Ionic Steady State

The Goldman equation represents the actual situation in animal cells. The membrane potential of the cell takes on a steady value that reflects a fine balance between competing influences. It is important to keep in mind that neither sodium ions nor potassium ions are at equilibrium at that steady value of potential: sodium ions are continually leaking into the cell and potassium ions are continually leaking out. If this were allowed to continue, the concentration gradients for sodium and potassium would eventually run down and the membrane potential would decline to zero as the ion gradients collapsed. It is like a flashlight that has been left on: the batteries slowly discharge.

To prevent the intracellular accumulation of sodium and loss of potassium, the cell must expend energy to restore the ion gradients. Here again is an important role for the sodium pump. Metabolic energy stored in ATP is used to extrude the sodium that leaks in and to regain the potassium that was lost. In this way, the batteries are recharged using metabolic energy. Viewed in this light, we can see that the steady membrane potential of a cell represents chemical energy that has been converted into a different form and stored in the ion gradients across the cell membrane. In Part II of this book, beginning with Chapter 6, we will see how some cells, most notably the cells that make up the nervous system, are able to tap this stored energy to generate signals that can carry information and allow animals to move about and function in their environment.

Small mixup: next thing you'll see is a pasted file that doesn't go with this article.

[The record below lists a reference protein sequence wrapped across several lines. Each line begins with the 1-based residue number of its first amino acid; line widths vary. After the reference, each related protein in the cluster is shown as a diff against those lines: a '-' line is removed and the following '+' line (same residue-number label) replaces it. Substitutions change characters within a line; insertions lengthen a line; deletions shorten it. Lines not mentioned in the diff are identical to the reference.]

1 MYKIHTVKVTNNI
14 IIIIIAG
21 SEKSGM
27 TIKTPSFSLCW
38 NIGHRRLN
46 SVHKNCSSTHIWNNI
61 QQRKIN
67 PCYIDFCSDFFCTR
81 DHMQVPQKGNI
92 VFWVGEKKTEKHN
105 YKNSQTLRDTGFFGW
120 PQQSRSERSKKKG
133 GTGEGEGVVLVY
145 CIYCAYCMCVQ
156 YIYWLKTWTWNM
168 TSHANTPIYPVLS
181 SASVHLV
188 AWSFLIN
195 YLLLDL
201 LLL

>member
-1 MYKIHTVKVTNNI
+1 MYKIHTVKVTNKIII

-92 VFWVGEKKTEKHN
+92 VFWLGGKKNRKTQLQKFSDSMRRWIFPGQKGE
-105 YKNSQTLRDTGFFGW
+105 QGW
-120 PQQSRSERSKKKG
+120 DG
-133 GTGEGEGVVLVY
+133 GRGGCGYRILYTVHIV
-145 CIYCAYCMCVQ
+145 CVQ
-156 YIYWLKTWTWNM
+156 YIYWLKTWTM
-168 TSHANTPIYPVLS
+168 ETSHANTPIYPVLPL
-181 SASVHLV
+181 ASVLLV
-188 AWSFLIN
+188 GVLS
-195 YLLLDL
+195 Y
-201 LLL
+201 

0 0

Post a comment